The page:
Noah, who knows he is interested in multiple genders, is frequently told he is just gay and in the closet. When he first came out as bisexual, people used to ask him whether he was just dating women as a way of fitting in. They wondered if he hadn’t fully accepted his gay identity yet. These comments reinforced Noah’s belief that bisexuality in men isn’t thought of as a legitimate identity.

“For a while yeah, I only dated guys because it was new to me and I wanted to explore that exclusively,” he acknowledges. “I’d already had plenty of girlfriends in high school and college. But that didn’t mean I wasn’t attracted to women anymore—just that for a period of time, men were more my focus.”

Jared and Molly on the show Insecure
On the show Insecure, Molly was very interested in Jared until finding out that he’d had a “gay experience”

I think of other examples that highlight this double standard. Aaron Carter claims that his girlfriend left him after he came out to her as bisexual. In the show Insecure, Molly breaks up with Jared—a guy she’d been very interested in up until then—after finding out he’d had a “gay experience.” In Good Trouble, Mariana responds to the character Gael’s coming out as bisexual with, “Knowing that I couldn’t give him what another guy could would drive me crazy.”

In contrast, when a woman comes out as bisexual to her male partner, the more common response tends to be, “Great—let’s have a threesome.”

Take the following example from the book Love Rules by Joanna Coles:

“My friend says [hooking up with women] happened consistently, and alcohol was always involved, but it never went beyond kissing. Her boyfriend knew, but did not care ‘because they were girls.’”

In my opinion, the reasons men generally respond in a more relaxed and accepting way to their female partner coming out as bi are rooted in misogyny. As queer blogger Vee Kinsley put it: “Most heterosexual men view a woman’s bisexuality as exciting and acceptable, because in his mind no sex involving two women can truly be a threat to him.”

Gael from Good Trouble
Gael, a bisexual character from the Freeform show Good Trouble

Part of why this is, as Kinsley writes, is that “sexual relationships are only viewed as legitimate (by society) when they involve at least one man.”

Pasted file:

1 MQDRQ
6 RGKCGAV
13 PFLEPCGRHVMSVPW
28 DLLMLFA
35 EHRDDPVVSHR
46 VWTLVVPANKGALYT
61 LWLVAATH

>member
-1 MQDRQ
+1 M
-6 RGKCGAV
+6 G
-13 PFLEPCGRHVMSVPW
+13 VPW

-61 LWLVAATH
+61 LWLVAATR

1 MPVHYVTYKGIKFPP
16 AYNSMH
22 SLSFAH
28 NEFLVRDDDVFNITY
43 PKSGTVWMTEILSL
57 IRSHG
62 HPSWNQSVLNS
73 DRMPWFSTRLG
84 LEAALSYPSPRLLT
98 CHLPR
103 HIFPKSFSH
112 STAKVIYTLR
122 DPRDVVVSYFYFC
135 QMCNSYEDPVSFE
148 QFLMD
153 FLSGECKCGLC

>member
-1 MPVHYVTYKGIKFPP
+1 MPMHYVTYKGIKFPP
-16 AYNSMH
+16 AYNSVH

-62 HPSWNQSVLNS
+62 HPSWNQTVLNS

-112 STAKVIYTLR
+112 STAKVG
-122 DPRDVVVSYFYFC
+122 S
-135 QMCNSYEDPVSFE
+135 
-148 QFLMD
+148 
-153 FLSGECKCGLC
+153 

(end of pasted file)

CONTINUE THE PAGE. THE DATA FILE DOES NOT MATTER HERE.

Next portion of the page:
That said, when a man comes out as bi to his female partner, she may worry that he is secretly gay, and fear that he will leave her for the gender that our society deems more valuable.

One way Noah knows that his attraction towards women is genuine (rather than stemming from lack of self-acceptance or internalized homophobia) is that his social circle and family were all very accepting when he came out to them. 

“There were a few relatives who took some time to warm up to it, sure—but my parents were more than fine with me being gay. They never pressured me to date or marry a woman.”

 Regardless, there will always be people who will continue to doubt his identity. As for them?

“They can think what they want. I’ll continue to date who I want and be who I am and do what makes me happy,” he declares while crumpling his used napkins together and placing them in the now empty styrofoam box.

We’ve reached his destination, so Noah beams me a final squinty smile before thanking me and leaving the car.

**Check back soon for another Pride story! If you liked this post, consider sharing it on social media, and follow our IG @lyft_tales


Photo credits

Jared Molly—

Male bisexuality symbol— Wikipedia

Bisexuality flag —

Gael —

Published by esteph42190

A 30-year-old queer bilingual writer born and raised in the Bay Area, I’ve been writing since before I knew how to spell. Balancing my generative energy with a desire to inform, as a child I printed and distributed to classmates publications that included The News Newsletter and Health Digest (ironic considering I also ran an illicit candy business that landed me in the principal’s office several times). As a student at UC Davis I wrote for The California Aggie, with pieces ranging from an exploration of gender roles in the movie Tangled to my own weekly psychology column. After graduating I kept a bilingual blog of my 14 months living in Montevideo, Uruguay, and upon returning continued to blog about social issues and human psychology.